I just finished playing through the game for the second time and all of that information is still fuzzy to me. Yet it’s all really important to plot. It’s easy to forget that despite MGSV being the “missing link” in the Metal Gear canon that shows Big Boss’s decent into evil and reveals lots of other crucial back stories of various important events and characters of the grand Metal Gear canon, the game’s plot is still largely a mystery story which has Venom Snake and Diamond Dogs fighting/infiltrating/dealing with various armies around the world to try to figure out what XOF is up to. A big chunk of the game is actually spent messing with three private military companies in Africa which are tied up with XOF in rather convoluted ways (I think one of them is a subcontractor of XOF, one works for some other company which sells nuclear material to XOF, and I can’t remember what the other one does). The fact that I, and probably most people who played the game can’t remember the details of much of MGSV’s plot indicates that Kojima failed to make much of the story interesting, or at least failed to make it stand out in relation to the more canon-relevant components of the story, like the presence of Liquid Snake and Psycho Mantis.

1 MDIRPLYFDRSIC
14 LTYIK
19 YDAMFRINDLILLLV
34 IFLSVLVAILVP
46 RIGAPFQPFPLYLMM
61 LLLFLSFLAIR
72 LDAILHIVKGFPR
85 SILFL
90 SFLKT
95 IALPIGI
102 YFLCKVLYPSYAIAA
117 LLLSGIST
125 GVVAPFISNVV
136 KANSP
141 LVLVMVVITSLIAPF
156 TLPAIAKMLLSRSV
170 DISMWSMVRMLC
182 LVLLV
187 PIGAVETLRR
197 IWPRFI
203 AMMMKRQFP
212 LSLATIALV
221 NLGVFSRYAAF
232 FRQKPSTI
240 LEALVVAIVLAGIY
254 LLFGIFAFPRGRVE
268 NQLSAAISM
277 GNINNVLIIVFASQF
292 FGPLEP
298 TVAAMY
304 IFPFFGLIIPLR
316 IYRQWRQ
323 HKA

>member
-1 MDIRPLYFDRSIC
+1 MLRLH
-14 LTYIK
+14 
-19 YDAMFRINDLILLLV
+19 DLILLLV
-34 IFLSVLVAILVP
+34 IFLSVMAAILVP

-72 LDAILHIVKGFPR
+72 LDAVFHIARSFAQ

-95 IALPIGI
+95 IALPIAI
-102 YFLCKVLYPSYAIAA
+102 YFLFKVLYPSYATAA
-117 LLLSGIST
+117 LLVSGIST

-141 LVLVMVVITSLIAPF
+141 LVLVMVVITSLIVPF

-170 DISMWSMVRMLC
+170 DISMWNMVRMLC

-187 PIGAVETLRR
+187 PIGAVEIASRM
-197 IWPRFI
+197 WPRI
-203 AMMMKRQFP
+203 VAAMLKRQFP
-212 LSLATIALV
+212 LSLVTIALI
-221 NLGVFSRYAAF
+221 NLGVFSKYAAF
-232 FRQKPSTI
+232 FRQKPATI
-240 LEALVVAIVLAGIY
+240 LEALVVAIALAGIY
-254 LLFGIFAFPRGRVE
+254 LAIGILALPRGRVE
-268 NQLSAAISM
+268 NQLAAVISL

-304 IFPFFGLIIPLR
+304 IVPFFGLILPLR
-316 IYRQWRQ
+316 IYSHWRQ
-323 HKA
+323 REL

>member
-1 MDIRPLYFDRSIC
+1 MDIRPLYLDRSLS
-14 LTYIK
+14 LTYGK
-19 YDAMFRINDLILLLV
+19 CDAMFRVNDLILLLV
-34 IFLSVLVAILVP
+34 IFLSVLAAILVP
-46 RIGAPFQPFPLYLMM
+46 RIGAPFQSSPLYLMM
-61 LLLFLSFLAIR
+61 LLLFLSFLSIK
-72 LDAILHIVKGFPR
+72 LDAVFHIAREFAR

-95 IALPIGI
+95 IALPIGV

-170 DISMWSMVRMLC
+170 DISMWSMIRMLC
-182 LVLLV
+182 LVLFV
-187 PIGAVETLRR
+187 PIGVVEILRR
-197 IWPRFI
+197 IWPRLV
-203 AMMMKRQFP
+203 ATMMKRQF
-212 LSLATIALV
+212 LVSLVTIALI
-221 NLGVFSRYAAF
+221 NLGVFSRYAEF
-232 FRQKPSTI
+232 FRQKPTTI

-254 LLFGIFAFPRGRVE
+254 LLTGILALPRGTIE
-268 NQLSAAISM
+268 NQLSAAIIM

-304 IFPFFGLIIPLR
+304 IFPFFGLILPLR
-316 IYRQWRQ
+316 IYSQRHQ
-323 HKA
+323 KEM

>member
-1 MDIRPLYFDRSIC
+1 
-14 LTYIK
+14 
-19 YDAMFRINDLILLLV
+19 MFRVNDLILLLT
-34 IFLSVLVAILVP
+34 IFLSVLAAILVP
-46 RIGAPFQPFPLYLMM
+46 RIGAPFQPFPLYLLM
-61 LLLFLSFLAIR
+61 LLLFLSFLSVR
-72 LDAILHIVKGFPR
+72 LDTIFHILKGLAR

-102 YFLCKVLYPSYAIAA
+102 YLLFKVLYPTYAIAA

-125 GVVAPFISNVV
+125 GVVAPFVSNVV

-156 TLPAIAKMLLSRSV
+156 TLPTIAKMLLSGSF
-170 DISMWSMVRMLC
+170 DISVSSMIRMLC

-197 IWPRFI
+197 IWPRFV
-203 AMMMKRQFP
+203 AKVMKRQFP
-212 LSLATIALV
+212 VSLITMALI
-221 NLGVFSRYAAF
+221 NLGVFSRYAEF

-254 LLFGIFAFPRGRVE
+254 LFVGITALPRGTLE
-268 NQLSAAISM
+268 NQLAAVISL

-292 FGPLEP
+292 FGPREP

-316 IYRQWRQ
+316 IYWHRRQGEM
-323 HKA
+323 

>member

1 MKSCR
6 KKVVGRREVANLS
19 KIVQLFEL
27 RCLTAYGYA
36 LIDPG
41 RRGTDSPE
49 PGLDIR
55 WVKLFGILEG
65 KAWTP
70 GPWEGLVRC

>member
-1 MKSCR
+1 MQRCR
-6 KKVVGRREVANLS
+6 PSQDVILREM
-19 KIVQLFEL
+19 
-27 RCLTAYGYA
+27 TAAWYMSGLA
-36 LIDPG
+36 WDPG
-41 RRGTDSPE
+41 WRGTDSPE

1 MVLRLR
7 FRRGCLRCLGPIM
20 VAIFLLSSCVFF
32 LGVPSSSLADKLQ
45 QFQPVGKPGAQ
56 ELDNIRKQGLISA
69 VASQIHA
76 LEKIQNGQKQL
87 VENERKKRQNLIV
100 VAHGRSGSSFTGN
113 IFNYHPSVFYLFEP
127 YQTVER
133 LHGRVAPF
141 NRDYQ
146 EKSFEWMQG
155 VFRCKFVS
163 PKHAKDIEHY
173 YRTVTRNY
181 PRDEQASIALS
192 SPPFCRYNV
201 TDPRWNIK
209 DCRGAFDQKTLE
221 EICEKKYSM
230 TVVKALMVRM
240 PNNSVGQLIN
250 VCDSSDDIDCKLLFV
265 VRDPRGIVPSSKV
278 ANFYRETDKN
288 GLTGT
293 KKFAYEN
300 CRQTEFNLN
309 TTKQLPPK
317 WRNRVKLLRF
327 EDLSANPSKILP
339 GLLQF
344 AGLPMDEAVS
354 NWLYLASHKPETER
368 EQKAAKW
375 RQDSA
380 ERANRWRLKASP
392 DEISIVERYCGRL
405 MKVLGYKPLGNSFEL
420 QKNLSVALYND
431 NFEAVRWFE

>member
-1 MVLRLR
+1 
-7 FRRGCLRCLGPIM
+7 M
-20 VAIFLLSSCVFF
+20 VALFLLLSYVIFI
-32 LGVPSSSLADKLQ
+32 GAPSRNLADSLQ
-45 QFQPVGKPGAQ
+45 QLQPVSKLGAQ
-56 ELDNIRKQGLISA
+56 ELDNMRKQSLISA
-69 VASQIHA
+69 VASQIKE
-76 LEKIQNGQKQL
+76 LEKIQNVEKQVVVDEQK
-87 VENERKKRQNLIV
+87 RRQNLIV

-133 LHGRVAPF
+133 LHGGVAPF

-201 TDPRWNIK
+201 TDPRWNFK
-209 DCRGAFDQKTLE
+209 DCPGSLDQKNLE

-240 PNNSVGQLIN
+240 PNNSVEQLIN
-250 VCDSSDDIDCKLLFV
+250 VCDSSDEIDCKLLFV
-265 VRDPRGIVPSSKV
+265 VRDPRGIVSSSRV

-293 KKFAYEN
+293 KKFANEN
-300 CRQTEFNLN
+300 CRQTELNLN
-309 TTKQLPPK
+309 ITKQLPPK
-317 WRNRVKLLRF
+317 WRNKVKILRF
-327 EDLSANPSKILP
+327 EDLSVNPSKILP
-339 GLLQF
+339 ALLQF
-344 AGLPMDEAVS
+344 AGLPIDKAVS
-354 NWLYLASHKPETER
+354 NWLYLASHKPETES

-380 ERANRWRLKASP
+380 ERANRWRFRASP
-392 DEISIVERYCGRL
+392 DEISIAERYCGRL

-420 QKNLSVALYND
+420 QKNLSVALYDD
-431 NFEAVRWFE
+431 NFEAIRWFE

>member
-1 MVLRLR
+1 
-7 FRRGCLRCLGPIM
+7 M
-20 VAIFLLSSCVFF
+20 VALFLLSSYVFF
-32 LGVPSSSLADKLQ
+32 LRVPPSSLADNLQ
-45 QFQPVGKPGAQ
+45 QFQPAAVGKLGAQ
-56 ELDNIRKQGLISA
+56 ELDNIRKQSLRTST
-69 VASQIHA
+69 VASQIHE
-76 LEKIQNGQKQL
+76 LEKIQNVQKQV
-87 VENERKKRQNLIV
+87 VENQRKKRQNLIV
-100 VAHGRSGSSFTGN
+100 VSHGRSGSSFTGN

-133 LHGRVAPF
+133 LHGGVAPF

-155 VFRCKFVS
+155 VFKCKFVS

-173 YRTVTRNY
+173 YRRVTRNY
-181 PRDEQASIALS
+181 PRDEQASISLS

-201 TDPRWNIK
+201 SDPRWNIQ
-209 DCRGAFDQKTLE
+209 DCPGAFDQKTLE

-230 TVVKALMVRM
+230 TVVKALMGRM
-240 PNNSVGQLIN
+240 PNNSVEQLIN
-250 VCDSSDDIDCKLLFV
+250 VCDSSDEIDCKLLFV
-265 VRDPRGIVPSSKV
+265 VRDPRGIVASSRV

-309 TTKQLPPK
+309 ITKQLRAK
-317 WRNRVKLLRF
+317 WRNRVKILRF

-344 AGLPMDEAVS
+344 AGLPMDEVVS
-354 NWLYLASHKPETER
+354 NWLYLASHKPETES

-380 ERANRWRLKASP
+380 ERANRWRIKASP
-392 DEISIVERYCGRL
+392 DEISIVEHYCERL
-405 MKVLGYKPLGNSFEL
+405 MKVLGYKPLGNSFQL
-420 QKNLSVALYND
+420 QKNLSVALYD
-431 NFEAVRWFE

That may sound like a pretty severe criticism of the game, but I’m actually not sure if it’s a bad thing. I have a sneaking suspicion that Hideo Kojima purposefully made these plotlines vague, confusing, and uninteresting to reinforce one of the recurring themes in the Metal Gear canon. Certainly there was a motif throughout MGS4, PO, and PW of indistinguishable PFs engaging in pointless conflict with no purpose. It’s this very state of affairs which Big Boss and Miller simultaneously resent for making soldiers pointless pawns in a death machine, but also begrudgingly respect for putting military factions like MSF and Diamond Dogs around the world in a position of power. Given Kojima’s propensity for taking insane risks with his plotlines, I’ll give him the benefit of the doubt in this case and assume he made the plotline intentionally uninteresting.